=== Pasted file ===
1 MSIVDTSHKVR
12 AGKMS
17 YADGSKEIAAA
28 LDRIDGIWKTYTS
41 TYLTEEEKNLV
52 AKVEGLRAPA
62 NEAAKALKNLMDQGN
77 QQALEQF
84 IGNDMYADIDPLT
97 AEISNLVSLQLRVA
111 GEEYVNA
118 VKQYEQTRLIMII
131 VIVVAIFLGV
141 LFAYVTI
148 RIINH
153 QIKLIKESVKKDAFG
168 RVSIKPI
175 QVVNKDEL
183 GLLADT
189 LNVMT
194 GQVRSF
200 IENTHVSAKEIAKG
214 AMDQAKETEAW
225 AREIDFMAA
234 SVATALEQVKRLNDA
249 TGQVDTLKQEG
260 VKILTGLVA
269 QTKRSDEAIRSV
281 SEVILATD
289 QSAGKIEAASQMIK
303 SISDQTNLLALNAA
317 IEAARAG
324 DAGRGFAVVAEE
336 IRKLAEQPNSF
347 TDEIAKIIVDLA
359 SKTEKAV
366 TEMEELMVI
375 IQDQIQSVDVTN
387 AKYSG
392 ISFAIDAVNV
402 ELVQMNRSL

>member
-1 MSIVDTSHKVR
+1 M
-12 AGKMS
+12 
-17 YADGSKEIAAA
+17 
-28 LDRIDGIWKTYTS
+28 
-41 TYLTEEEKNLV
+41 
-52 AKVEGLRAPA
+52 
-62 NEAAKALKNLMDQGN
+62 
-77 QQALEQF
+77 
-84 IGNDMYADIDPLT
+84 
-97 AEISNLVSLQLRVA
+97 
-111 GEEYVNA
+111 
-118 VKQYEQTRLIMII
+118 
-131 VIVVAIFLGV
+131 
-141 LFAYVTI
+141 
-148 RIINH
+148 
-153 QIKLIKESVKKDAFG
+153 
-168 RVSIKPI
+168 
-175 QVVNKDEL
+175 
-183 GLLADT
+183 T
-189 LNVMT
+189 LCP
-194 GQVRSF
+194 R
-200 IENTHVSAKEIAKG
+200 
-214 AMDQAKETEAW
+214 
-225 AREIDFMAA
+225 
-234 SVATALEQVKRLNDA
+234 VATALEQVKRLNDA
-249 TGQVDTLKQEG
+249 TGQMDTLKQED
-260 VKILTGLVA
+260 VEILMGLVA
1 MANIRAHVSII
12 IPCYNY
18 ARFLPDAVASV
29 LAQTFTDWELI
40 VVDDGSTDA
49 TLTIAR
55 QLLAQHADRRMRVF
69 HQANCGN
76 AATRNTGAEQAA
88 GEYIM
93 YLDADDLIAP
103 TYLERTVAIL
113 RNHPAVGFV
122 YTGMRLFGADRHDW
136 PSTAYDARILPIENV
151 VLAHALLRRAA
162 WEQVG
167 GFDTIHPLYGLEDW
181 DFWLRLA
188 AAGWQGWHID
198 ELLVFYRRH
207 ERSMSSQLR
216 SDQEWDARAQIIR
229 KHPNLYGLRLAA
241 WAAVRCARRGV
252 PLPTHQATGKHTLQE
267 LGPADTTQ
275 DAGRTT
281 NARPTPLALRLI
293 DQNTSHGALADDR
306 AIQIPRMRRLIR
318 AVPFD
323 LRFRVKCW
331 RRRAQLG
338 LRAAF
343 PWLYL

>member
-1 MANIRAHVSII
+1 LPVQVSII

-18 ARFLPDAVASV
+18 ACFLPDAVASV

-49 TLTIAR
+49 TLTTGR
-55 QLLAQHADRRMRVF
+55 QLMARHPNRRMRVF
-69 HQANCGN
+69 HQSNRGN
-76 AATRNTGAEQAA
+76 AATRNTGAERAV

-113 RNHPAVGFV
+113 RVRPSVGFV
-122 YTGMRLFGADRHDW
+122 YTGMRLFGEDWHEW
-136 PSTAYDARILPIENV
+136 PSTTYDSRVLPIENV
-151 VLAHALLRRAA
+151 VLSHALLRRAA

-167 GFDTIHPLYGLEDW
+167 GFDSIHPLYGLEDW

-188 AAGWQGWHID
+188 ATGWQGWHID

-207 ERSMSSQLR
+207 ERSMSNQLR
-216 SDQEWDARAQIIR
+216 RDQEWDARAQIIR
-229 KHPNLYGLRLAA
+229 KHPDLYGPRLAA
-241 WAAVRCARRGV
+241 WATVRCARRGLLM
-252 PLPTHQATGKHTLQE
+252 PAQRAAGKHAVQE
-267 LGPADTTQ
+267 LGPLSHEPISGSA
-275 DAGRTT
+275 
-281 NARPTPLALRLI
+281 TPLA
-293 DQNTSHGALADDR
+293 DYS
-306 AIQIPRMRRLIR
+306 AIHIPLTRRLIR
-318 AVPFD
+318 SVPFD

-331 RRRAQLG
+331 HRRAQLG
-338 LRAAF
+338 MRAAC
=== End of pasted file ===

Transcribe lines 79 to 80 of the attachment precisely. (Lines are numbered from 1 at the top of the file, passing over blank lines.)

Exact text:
-183 GLLADT
+183 T